Over the next twenty-five minutes, Michael and I had a conversation like a big brother talking with his younger brother.

Much to Chris’s enjoyment was my telling Michael about some of my ex- girlfriends. I heard a slight laugh come from the area where “My buddy” Chris was standing when I mentioned one in particular.

As we talked, Michael slowly moved the knife a little further from his stomach and the grip seemed to loosen. The more comfortable he got talking with me, the closer I moved towards him.

As we headed towards thirty minutes. Dispatch advised Lt. Carey was delayed and would not be there for another thirty minutes. I was not sure Michael would stay calm if we waited any longer. He was fidgeting more, and he was getting shorter with his answers.

If I was going to do anything to help Michael and prevent anyone from getting hurt. I had to do something. I knew my options. Either Michael dropped the knife or I would be forced to knock it from his hand. Chris would take Michael down and cuff him.

As I looked at Michael. In my mind, I asked God for his help.

“Michael, what do you say. Put the knife down and come with me to the ambulance. It really is the best thing for you.”

I held my breath and waited. Chris knew if Michael said no, I would go for the knife. My heart was pounding a million beats a second. Michael just sat there, looking at me.

“Michael, come on. Just drop the knife.”

He just sat there, motionless.

For me, I was ready to go for the knife. I gave him a few more seconds to think. Before, I asked for the third and final time.

I sighed in relief as he let the knife drop to the floor.

“I am ready, Rick. Will you ride with me in the ambulance?”

“Michael, I would, but I think your mom or dad would be better.”


Michael sat in the chair. As I walked towards him, I kicked the knife across the floor. “Michael, I want you to meet my best friend.”

Chris came into view.

“Michael, this Chris Baldino.”

“Hi Michael. What do you think? Rick’s a pretty good guy, isn’t he?”

“He sure is.”

As Michael stood up. I said, “Michael, there is one thing. I don’t want you to get upset, but the EMTs will have to strap you onto the gurney. It is for your safety they don’t want you rolling out on the way to the hospital.”

Chris picked up on it right away.

“You don’t want that to happen to you.”

“Heck, No.”

With that, we walked him outside, his parents followed us out to the ambulance. I told them Michael would like one of you to ride with him.

Mrs. Murphy said she would like to.

After the EMTs got Michael on the gurney. I helped Mrs. Murphy up and inside.

I climbed in and told Michael you will be fine. Just do what the doctor tells you.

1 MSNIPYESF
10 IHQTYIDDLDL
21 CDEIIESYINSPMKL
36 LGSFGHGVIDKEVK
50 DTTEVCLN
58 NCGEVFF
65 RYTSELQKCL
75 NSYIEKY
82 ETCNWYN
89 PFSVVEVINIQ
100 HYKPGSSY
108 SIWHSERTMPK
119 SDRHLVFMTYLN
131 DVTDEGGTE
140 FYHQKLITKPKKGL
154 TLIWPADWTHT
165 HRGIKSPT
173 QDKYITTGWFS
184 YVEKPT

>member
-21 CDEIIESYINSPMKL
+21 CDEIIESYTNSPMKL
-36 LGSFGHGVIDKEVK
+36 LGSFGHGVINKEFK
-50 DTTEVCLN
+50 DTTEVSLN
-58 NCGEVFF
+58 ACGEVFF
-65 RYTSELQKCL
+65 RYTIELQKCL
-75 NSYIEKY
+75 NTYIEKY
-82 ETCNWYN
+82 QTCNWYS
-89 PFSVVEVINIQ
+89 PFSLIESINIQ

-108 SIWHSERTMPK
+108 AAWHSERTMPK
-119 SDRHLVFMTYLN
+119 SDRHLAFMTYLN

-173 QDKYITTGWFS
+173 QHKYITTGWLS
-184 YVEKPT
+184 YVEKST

“Thanks Rick, you are a good guy.”

As I climbed out, Mrs. Murphy stood up and gave me a hug and thanked me. “Thank you Mrs. Murphy, I appreciate that very much.”

I jumped down and as Chris and I were leaving. Mr. Murphy came up.

“Officers, I can’t thank you enough for what you did for our son and our family.”

Chris and I thanked him and headed to our car. We watched as his car pulled out of the driveway and drove off for the hospital.

Chris got on the radio. “ADAM-10 dispatch, we will be clear Goldberg. Are we clear to come into the station to complete our paperwork?”

“Negative. ADAM-10, we need you to assist ADAM-11 with a fight in progress at Jack’s Bar & Grill at 5th Street and Wilson.”

“ADAM-10, 10-4.”

With a death glare and a tone in his voice that told me he was still pissed. Chris said; “Will you do me a BIG FAVOR from now on keep your big mouth shut about what kind of night it was going to be.”

When I got home, it was the usual school day. For me, that morning was just a bit more special. Seeing my boys at the table eating breakfast. I made the rounds, hugging each of the three. Little kisses on their cheeks. Maxine, our yellow lab, was there waiting for her turn.

Last was my wife. Denise was getting lunches ready. I put my arm around her and gave her a big hug and kiss on her neck.

“Why Officer Hanlon, that was an extra special hug and kiss.”

“Just want my sweetie to know I love her.”

“I love you too.”

With that, mom and dad had to put up with a chorus of comments from the boys.

I told Denise I had to change and get to bed. I would have to be up by noon. I had court at one o’clock.

“You will not get much sleep today.”

“I know, I will lie down after dinner for an hour.”

I headed to our room and changed for bed. I came back to the kitchen and hugged the boys and told them to be good at school.

Denise told me I will tuck you in. She followed me to our bedroom.

“Rick, how was work? You look a little tired.”

“No, I am fine.”

“Anything exciting happened last night?

“No, just another night.”

* This is based on an actual run that I handled. The only differences are the names. location. The dialogue is recreated as best as I can recall.